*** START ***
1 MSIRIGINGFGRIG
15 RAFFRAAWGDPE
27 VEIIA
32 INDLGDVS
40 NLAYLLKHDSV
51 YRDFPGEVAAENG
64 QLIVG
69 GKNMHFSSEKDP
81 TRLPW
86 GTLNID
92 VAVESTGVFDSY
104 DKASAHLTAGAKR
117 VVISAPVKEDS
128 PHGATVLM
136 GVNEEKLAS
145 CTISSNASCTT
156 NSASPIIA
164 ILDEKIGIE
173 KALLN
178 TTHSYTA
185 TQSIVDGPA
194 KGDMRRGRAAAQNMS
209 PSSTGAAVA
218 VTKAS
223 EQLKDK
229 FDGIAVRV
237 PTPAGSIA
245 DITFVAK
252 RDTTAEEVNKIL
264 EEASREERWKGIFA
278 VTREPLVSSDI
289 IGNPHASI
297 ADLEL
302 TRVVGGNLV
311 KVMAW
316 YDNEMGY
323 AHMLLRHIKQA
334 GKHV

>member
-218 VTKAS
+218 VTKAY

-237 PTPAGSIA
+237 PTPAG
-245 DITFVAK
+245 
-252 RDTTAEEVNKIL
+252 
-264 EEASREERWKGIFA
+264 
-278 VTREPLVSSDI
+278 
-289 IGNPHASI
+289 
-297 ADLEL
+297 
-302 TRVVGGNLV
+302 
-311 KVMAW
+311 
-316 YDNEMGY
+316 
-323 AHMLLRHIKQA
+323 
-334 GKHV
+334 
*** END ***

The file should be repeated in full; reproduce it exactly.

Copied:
1 MSIRIGINGFGRIG
15 RAFFRAAWGDPE
27 VEIIA
32 INDLGDVS
40 NLAYLLKHDSV
51 YRDFPGEVAAENG
64 QLIVG
69 GKNMHFSSEKDP
81 TRLPW
86 GTLNID
92 VAVESTGVFDSY
104 DKASAHLTAGAKR
117 VVISAPVKEDS
128 PHGATVLM
136 GVNEEKLAS
145 CTISSNASCTT
156 NSASPIIA
164 ILDEKIGIE
173 KALLN
178 TTHSYTA
185 TQSIVDGPA
194 KGDMRRGRAAAQNMS
209 PSSTGAAVA
218 VTKAS
223 EQLKDK
229 FDGIAVRV
237 PTPAGSIA
245 DITFVAK
252 RDTTAEEVNKIL
264 EEASREERWKGIFA
278 VTREPLVSSDI
289 IGNPHASI
297 ADLEL
302 TRVVGGNLV
311 KVMAW
316 YDNEMGY
323 AHMLLRHIKQA
334 GKHV

>member
-218 VTKAS
+218 VTKAY

-237 PTPAGSIA
+237 PTPAG
-245 DITFVAK
+245 
-252 RDTTAEEVNKIL
+252 
-264 EEASREERWKGIFA
+264 
-278 VTREPLVSSDI
+278 
-289 IGNPHASI
+289 
-297 ADLEL
+297 
-302 TRVVGGNLV
+302 
-311 KVMAW
+311 
-316 YDNEMGY
+316 
-323 AHMLLRHIKQA
+323 
-334 GKHV
+334 